To take a snap shot of Airhart’s first term as Recorder, his office returned $1,136,861 to the county general fund as surplus dollars, creating a substantial savings to the Dallas County taxpayer.

Airhart is 37 years old, and rather than focus on just one or two issues, he has focused on restructuring the entire office and streamlining government. Focusing on better processes and technology to record and return documents to the preparers in a more timely manner, on imaging historic records and providing services, forms and records online. With new processes and technologies, the office can more quickly process a record than it could just a few years ago. Recently the office imaged and indexed every record back to 1971 and imaged and indexed every military discharge record back to 1919. “Some might say it is management by statistics. The numbers don’t lie,” said Airhart. “It’s a tall order and tedious work, and we have seen record numbers of filings these past 4 years. The taxpayers and voters deserve to know the work being done on their behalf to make government work in a more efficient manner, and I proudly will talk about the accomplishments our staff in the Recorder’s Office has seen these past 4 years.”

Recently Airhart was awarded the Carl Ernst Scholarship & Award from the Property Records Industry Association for his work during his first term. He was the only government official given the award in the Country. Airhart is on the ballot this November and is running unopposed for a second term as Dallas County Recorder. For more information on the Chad Airhart, visit www.chadairhart.com.

Airhart receives PRIA Award – Two Ernst Scholarships Awarded Nationwide

The Property Records Industry Association (PRIA) has presented two Ernst Scholarships Awards for the 2014-15 membership year which begins on August 1, 2014. The Ernst Scholarship Award was established by Ernst Publishing Co., in conjunction with PRIA, in recognition of the late Carl Ernst for his contributions to PRIA and the extended property records industry.

This year marks the first time the awards have been bestowed.

Chad Airhart in the Waukee 4th of July Parade

The recipient of the government scholarship is Chad Airhart, recorder, Dallas Co., Iowa. In his first term as recorder, Airhart digitized and indexed all real estate records in the county back to 1971 and recently imaged and indexed all military discharge records.

During the first three budget years, the Dallas Co. recorder’s office returned $950,000 in surplus to the county’s general fund and is on track to add to that surplus for the current fiscal year.

Airhart has been recognized as one of Des Moines “Forty Under 40,” has served as president of the Waukee Leadership Institute and on the board of Waukee Area Chamber of Commerce. He was named Waukee Leadership Institute’s “2012 Alumnus of the Year” for outstanding community leadership.

The business scholarship recipient is Susan Stewart, Investors Title Insurance Co., Southeast Regional Office, in Columbia, S.C. Stewart is the past president of the Palmetto Land Title Association, served on the board of the Mortgage Bankers of Greater Columbia (MBGC), received the MBGC “Member of the Year Award” and was the “2004 Better Business Bureau Arbitrator of the Year.”

Appointed by the Governor to serve as a member of the Electronic Recording Committee, she has worked fervently to promote the electronic recording of documents.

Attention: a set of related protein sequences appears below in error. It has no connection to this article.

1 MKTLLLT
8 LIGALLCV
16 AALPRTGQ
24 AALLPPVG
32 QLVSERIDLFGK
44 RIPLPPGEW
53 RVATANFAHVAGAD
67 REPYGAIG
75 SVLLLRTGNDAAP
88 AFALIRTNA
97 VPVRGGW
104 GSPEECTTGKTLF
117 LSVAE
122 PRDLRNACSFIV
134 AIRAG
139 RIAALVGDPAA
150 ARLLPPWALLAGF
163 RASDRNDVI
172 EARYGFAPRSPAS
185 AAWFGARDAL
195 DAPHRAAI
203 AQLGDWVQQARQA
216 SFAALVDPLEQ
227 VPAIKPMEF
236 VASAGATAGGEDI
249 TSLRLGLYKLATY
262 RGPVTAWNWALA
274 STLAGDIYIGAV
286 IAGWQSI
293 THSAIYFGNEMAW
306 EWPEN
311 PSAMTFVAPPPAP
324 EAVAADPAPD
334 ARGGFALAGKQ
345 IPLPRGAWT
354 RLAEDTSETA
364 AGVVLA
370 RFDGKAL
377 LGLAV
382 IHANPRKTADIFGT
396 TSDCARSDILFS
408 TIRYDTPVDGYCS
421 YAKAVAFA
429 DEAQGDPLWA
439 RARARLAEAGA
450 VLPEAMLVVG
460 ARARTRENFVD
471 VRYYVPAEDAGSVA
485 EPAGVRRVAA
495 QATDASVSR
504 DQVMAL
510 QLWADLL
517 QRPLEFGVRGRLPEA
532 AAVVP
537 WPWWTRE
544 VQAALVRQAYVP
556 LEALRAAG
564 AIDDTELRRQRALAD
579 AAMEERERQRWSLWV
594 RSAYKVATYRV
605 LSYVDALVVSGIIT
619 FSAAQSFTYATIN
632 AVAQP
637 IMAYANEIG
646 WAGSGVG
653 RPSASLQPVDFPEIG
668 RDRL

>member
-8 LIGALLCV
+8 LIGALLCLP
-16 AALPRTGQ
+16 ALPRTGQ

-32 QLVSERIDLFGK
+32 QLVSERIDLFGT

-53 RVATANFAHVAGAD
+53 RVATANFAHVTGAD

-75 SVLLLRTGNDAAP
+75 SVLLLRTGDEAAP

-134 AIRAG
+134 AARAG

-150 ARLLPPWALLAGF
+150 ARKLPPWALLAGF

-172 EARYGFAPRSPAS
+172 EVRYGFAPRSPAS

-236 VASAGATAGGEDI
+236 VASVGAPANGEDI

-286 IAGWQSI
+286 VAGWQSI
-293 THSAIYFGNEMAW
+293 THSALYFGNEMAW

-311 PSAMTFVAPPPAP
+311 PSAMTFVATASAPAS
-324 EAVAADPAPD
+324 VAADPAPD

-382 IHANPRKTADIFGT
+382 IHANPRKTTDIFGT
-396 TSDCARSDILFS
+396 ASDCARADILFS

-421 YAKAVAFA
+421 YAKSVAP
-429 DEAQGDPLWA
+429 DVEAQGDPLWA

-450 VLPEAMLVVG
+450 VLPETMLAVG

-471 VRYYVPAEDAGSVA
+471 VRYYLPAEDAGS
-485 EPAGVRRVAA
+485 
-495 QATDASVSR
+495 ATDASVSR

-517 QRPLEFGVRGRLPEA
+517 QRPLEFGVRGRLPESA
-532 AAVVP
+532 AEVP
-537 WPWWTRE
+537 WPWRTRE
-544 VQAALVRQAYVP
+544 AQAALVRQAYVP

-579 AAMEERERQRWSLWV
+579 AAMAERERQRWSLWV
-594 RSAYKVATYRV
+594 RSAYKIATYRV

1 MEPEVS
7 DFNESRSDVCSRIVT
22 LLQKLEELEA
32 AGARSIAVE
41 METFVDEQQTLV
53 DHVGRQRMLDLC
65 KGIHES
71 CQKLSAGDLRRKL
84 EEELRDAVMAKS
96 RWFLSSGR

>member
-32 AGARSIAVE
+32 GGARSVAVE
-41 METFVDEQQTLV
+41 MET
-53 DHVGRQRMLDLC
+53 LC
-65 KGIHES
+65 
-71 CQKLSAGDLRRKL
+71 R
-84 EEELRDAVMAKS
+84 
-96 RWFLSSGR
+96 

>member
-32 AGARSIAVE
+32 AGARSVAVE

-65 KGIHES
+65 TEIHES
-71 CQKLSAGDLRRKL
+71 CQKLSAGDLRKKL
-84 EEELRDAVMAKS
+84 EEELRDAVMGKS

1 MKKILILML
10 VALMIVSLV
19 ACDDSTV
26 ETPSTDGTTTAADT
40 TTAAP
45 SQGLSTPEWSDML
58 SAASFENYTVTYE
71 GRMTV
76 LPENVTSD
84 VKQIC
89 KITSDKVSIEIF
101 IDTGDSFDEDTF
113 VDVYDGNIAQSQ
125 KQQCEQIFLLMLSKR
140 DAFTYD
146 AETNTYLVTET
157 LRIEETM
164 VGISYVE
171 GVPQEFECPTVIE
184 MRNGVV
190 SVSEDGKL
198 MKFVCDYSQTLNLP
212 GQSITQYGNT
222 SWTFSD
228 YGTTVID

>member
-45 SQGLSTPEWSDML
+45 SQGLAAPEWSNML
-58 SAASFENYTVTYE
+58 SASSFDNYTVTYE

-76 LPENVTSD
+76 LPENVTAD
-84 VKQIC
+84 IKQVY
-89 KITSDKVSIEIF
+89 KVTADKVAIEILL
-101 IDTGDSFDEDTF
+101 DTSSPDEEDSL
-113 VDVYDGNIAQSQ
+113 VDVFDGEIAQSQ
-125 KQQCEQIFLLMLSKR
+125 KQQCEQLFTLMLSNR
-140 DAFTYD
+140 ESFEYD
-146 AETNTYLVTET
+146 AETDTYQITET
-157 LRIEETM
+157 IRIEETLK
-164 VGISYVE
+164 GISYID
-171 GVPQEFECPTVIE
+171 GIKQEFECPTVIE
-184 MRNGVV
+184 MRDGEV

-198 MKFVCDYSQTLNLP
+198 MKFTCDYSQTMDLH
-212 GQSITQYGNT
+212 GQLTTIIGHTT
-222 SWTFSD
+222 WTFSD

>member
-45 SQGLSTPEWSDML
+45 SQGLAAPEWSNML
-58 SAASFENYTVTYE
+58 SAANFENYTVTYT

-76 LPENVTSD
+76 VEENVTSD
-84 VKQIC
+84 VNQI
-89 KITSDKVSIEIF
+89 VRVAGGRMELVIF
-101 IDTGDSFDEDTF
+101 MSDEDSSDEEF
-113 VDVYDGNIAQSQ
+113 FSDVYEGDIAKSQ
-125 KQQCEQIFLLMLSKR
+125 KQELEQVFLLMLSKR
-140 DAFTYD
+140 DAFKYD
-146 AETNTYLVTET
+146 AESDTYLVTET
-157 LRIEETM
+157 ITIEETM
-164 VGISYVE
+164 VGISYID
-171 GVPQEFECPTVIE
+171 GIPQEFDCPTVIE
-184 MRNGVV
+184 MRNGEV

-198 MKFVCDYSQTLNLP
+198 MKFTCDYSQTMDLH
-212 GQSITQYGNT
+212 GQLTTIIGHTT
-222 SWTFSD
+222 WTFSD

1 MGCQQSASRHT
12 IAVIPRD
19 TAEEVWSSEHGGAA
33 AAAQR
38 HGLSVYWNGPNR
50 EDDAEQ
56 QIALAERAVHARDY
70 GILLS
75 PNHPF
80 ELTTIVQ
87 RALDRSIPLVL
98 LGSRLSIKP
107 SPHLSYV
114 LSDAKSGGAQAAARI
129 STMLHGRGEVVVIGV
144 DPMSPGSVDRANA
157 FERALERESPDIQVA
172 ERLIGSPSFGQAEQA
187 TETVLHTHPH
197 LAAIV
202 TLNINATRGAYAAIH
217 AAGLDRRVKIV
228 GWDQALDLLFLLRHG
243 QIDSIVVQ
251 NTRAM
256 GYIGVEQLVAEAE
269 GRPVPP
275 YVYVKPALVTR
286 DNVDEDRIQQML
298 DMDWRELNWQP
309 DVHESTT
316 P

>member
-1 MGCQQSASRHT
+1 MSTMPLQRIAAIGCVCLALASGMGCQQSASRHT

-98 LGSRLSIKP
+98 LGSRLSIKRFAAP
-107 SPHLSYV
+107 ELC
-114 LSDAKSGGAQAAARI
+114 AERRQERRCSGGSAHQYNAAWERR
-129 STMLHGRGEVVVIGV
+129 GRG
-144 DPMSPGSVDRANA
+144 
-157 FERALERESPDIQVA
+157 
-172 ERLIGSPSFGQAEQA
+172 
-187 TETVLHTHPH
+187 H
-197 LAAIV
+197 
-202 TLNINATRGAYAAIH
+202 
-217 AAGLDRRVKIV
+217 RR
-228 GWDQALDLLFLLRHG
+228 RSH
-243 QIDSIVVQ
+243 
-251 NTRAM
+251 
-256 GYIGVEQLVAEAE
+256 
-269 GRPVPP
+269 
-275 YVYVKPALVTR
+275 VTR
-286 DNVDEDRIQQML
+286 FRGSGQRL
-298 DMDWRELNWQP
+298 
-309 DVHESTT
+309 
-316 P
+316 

The Scholarship Awards include a one year PRIA Membership for both a government and business candidates, along with conference registration and travel to one PRIA conference during the membership year. The awards are valued at $2,000 plus a complimentary membership in PRIA.

According to PRIA President David Ewan, “The late Carl Ernst was one of the original members of the Property Records Industry Joint Task Force, the predecessor to PRIA, and a tireless advocate for the development of both eRecording and standards for the property records industry. We could not be more pleased to partner with Ernst Publishing Co. in sponsoring this scholarship.”

The award criteria, established in 2013, require that eligible applicants have not previously been members of PRIA and have demonstrated exceptional accomplishments in their chosen fields, been active in their communities and proven service consistent with the mission and continued excellence of PRIA.

“I’m sure Carl would be pleased to see that PRIA continues to be the preeminent advocate for the collaboration of business and government throughout the public records industry,” states Gregory E. Teal, president & CEO of Ernst Publishing Co. “Increased membership and participation will only stand to further strengthen the association. We are proud to sponsor these scholarships. Congratulations to the recipients and, as Carl would say, ‘keep plugging.’ ”

This year’s recipients were selected from a pool of applicants by a committee consisting of the PRIA officers and a representative of Ernst Publishing Co. The two scholarships will be awarded annually assuming application submissions by qualified candidates.

About PRIA
The Property Records Industry Association (PRIA) develops and promotes national standards and best practices for the land records industry. PRIA is a coalition of government and business partners collaborating to formulate positions on issues of common interest. PRIA strives to identify areas of consensus within the industry, leading to recommendations for national standards pertaining to recordable documents. For more information on PRIA, visit www.pria.us.

See the PRIA release at http://www.amerisurv.com/content/view/12873/

Chad Airhart Organizes Republicans to Play the Iowa Reapers

Dallas County Recorder Chad Airhart has organized Dallas County Republican Officials to play the Iowa Reapers in a game of Beep Baseball. The amazing adaptive sport for the blind, which is played blindfolded, will put Iowa’s only Beep Baseball team, the Iowa Reapers agains Republican Dallas County elected officials. The National Beep Baseball Association was organized in 1976 for visually impaired adults to play baseball. The Iowa Reapers are the only organized team in Iowa.